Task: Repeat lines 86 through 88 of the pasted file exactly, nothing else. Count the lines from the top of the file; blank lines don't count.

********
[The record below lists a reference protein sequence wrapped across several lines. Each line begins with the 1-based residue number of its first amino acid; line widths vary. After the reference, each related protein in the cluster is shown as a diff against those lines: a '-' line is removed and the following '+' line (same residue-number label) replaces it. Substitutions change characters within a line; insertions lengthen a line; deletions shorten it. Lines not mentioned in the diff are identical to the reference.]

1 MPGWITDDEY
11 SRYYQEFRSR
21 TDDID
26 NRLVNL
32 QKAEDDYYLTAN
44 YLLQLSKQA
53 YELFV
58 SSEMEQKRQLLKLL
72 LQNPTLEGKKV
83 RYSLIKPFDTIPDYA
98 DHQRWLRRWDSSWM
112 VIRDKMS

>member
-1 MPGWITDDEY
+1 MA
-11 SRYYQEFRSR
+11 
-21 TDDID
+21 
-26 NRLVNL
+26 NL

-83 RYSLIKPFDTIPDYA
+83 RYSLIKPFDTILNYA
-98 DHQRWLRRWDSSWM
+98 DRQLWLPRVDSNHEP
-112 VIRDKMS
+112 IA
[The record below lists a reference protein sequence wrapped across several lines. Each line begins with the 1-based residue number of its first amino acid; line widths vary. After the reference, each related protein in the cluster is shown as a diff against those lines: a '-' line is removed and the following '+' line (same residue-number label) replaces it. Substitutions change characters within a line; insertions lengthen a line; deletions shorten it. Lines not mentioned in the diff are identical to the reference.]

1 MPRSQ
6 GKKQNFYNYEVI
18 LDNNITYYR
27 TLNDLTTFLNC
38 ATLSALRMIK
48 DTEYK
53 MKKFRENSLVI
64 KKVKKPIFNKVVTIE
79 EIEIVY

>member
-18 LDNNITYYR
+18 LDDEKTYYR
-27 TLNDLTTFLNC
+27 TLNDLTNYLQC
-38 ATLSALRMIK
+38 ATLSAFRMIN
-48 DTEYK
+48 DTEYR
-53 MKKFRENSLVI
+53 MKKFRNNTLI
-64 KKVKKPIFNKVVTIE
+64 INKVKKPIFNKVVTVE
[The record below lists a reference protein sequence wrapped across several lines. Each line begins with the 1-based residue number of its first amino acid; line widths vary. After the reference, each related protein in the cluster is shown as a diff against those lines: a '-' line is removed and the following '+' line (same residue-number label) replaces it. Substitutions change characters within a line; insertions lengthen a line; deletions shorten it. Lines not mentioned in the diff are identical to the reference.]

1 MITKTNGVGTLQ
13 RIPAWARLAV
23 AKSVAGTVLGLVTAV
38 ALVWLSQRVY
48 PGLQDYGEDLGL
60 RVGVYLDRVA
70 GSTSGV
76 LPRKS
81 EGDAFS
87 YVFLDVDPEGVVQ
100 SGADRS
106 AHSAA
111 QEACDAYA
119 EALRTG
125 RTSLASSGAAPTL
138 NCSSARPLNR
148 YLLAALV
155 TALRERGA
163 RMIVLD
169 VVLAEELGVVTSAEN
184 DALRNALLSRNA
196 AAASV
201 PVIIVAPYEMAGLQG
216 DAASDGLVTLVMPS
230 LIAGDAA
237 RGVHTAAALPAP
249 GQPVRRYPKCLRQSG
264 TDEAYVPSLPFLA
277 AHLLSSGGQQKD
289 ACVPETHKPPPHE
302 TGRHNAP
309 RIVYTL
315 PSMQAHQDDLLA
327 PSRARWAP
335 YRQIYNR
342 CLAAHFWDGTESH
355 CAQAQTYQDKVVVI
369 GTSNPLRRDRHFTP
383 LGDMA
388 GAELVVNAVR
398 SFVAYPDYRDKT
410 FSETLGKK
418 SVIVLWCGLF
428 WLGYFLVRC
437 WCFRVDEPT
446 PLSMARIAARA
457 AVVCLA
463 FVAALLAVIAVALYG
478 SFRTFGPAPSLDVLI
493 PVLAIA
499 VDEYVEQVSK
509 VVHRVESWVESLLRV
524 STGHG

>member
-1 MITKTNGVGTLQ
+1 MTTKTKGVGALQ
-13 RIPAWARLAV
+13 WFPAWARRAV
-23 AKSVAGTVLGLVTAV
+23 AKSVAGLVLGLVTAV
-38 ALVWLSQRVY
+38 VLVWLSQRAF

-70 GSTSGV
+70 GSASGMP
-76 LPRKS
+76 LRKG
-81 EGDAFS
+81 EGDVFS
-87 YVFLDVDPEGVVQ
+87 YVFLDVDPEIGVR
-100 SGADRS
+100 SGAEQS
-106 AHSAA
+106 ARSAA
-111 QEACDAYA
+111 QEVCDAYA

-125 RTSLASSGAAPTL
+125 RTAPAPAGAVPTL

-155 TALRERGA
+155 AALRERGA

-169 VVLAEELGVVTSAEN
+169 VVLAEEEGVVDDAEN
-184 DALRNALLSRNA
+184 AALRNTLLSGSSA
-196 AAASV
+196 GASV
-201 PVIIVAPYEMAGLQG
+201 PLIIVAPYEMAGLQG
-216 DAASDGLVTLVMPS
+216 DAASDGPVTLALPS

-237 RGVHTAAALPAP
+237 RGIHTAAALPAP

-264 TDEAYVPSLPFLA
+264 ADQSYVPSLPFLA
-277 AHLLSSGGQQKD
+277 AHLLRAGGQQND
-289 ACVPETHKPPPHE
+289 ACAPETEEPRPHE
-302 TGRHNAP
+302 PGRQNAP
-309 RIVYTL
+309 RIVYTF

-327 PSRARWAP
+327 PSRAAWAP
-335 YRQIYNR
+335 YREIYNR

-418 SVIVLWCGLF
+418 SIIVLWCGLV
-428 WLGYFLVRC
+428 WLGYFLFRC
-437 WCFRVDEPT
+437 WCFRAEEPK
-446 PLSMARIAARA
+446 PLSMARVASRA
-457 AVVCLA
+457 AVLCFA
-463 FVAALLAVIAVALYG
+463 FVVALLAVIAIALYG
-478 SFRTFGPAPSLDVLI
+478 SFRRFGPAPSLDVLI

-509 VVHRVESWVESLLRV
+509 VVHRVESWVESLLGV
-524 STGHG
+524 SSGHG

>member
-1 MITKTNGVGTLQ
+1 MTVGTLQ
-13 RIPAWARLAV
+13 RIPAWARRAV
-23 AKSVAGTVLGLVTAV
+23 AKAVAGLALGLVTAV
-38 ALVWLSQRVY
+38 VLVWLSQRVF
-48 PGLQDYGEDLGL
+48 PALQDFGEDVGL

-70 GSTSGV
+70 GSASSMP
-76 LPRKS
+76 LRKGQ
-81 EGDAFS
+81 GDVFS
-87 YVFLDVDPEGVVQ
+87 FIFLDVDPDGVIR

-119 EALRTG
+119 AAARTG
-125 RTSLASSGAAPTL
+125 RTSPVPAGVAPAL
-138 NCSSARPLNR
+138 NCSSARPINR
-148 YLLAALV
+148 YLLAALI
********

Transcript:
327 PSRARWAP
335 YRQIYNR
342 CLAAHFWDGTESH